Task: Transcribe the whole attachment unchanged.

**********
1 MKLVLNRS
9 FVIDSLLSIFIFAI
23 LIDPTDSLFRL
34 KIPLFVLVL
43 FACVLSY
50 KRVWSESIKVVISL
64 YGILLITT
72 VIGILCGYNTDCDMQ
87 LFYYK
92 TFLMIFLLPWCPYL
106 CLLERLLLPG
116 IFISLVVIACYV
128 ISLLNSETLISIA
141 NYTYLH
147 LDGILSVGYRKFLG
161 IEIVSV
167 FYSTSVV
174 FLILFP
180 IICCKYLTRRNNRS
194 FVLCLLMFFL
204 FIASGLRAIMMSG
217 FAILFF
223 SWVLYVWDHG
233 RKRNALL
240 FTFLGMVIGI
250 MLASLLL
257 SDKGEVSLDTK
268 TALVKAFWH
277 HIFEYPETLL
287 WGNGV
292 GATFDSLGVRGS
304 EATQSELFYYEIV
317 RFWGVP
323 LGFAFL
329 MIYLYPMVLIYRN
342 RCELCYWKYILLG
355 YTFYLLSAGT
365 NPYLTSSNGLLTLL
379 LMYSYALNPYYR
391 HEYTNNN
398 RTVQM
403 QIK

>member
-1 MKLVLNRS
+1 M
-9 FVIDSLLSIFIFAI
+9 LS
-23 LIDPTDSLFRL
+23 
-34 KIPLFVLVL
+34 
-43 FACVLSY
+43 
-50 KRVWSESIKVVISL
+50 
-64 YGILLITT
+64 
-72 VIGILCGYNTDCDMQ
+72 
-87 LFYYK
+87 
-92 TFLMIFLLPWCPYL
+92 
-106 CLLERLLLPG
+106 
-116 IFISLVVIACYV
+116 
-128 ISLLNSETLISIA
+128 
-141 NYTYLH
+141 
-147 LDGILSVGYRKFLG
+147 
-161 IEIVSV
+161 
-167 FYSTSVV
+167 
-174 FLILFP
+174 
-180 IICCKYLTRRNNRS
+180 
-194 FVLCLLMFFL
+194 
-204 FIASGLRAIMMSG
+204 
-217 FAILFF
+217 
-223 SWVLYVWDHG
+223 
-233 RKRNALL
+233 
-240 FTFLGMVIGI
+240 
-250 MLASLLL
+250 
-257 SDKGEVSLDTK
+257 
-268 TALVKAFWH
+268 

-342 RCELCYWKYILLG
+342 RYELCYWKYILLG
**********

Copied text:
1 MKLVLNRS
9 FVIDSLLSIFIFAI
23 LIDPTDSLFRL
34 KIPLFVLVL
43 FACVLSY
50 KRVWSESIKVVISL
64 YGILLITT
72 VIGILCGYNTDCDMQ
87 LFYYK
92 TFLMIFLLPWCPYL
106 CLLERLLLPG
116 IFISLVVIACYV
128 ISLLNSETLISIA
141 NYTYLH
147 LDGILSVGYRKFLG
161 IEIVSV
167 FYSTSVV
174 FLILFP
180 IICCKYLTRRNNRS
194 FVLCLLMFFL
204 FIASGLRAIMMSG
217 FAILFF
223 SWVLYVWDHG
233 RKRNALL
240 FTFLGMVIGI
250 MLASLLL
257 SDKGEVSLDTK
268 TALVKAFWH
277 HIFEYPETLL
287 WGNGV
292 GATFDSLGVRGS
304 EATQSELFYYEIV
317 RFWGVP
323 LGFAFL
329 MIYLYPMVLIYRN
342 RCELCYWKYILLG
355 YTFYLLSAGT
365 NPYLTSSNGLLTLL
379 LMYSYALNPYYR
391 HEYTNNN
398 RTVQM
403 QIK

>member
-1 MKLVLNRS
+1 M
-9 FVIDSLLSIFIFAI
+9 LS
-23 LIDPTDSLFRL
+23 
-34 KIPLFVLVL
+34 
-43 FACVLSY
+43 
-50 KRVWSESIKVVISL
+50 
-64 YGILLITT
+64 
-72 VIGILCGYNTDCDMQ
+72 
-87 LFYYK
+87 
-92 TFLMIFLLPWCPYL
+92 
-106 CLLERLLLPG
+106 
-116 IFISLVVIACYV
+116 
-128 ISLLNSETLISIA
+128 
-141 NYTYLH
+141 
-147 LDGILSVGYRKFLG
+147 
-161 IEIVSV
+161 
-167 FYSTSVV
+167 
-174 FLILFP
+174 
-180 IICCKYLTRRNNRS
+180 
-194 FVLCLLMFFL
+194 
-204 FIASGLRAIMMSG
+204 
-217 FAILFF
+217 
-223 SWVLYVWDHG
+223 
-233 RKRNALL
+233 
-240 FTFLGMVIGI
+240 
-250 MLASLLL
+250 
-257 SDKGEVSLDTK
+257 
-268 TALVKAFWH
+268 

-342 RCELCYWKYILLG
+342 RYELCYWKYILLG